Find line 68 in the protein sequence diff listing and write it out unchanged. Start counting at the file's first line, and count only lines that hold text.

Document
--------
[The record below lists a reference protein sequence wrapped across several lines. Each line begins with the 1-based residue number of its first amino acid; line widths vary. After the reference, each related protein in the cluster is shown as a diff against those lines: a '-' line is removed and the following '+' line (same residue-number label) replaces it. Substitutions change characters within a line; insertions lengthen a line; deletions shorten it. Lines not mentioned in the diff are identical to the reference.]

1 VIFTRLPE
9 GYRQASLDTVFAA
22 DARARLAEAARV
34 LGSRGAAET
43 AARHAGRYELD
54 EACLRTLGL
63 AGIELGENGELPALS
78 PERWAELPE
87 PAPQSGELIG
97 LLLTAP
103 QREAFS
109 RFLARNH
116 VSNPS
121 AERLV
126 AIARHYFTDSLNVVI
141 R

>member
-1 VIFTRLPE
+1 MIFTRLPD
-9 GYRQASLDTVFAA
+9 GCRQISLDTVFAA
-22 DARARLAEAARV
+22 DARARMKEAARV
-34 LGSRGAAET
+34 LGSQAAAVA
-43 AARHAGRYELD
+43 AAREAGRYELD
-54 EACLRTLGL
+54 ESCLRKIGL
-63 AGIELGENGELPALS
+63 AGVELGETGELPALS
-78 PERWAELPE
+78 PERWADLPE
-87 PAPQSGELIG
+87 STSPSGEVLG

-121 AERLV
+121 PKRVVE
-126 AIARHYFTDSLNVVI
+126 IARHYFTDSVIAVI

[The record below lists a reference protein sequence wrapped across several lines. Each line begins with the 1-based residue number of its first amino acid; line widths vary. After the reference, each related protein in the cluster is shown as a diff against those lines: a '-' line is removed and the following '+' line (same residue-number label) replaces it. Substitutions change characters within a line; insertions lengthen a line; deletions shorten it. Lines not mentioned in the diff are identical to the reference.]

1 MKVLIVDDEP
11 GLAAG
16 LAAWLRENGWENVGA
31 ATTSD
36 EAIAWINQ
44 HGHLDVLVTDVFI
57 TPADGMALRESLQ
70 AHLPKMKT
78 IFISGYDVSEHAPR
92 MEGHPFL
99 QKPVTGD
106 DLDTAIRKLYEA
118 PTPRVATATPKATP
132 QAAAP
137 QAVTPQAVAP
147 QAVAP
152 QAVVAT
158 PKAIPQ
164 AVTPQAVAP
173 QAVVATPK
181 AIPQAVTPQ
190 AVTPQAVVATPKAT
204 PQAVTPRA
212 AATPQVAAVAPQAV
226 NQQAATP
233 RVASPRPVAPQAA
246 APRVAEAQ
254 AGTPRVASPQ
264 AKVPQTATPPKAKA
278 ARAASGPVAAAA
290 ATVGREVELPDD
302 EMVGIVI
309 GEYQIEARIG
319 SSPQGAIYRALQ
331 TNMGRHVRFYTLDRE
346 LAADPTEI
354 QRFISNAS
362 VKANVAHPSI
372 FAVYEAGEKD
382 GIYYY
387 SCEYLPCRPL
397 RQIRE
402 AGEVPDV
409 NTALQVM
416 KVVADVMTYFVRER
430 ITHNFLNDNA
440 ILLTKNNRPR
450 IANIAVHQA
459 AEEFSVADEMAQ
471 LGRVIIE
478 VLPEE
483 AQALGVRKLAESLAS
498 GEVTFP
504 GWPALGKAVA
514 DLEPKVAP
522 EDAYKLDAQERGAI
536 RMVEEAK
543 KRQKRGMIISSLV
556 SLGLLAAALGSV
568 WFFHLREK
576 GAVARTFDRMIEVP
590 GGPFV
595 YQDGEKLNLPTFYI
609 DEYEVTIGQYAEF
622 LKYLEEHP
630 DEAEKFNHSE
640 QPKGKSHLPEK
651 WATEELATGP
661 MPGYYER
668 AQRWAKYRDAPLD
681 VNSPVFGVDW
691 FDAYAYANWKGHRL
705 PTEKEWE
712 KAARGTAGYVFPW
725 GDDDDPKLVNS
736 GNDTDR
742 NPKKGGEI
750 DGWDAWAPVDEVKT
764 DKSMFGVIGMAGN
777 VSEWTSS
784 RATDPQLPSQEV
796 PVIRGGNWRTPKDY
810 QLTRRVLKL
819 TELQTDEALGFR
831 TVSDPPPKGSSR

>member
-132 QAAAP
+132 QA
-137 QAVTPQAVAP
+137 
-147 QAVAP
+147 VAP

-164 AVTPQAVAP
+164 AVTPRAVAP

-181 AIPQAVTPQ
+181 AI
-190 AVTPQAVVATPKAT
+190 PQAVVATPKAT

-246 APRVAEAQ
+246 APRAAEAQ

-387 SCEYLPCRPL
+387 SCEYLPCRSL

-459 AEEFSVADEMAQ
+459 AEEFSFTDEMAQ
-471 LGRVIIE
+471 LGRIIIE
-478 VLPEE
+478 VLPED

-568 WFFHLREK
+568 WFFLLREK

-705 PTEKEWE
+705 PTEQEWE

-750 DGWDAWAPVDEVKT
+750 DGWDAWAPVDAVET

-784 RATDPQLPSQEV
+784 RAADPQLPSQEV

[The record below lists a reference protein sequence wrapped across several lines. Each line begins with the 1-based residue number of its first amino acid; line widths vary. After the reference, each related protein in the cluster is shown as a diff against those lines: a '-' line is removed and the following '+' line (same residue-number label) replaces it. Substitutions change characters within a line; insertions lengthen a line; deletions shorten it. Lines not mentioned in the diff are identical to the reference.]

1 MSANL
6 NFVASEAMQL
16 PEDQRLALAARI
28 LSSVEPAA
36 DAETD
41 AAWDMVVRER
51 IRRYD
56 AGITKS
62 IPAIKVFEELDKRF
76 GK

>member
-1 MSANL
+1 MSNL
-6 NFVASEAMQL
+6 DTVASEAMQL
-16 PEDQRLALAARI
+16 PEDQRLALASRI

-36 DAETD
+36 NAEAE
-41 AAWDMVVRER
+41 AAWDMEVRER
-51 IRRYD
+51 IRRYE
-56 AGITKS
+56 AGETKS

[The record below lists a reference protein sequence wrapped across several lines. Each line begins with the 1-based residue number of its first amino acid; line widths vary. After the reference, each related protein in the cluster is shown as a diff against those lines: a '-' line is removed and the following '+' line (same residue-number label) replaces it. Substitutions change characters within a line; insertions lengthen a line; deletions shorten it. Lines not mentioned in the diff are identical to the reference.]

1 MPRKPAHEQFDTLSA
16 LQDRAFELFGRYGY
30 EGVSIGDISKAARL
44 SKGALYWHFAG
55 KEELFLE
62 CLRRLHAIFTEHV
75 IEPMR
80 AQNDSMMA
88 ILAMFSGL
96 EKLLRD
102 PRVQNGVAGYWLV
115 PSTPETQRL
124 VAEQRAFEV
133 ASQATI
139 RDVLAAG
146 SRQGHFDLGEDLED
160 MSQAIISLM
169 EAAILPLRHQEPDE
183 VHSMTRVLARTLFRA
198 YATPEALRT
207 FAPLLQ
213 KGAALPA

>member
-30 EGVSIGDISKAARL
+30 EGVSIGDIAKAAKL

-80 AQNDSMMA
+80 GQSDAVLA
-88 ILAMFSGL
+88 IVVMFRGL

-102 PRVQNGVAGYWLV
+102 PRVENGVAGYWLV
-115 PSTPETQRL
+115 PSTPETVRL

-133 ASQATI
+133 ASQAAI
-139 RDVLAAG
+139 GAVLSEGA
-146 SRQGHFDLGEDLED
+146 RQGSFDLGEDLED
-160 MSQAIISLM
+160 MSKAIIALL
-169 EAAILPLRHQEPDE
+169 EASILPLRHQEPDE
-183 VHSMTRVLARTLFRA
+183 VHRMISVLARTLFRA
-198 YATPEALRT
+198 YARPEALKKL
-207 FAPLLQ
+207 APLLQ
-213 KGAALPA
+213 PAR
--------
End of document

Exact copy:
246 APRVAEAQ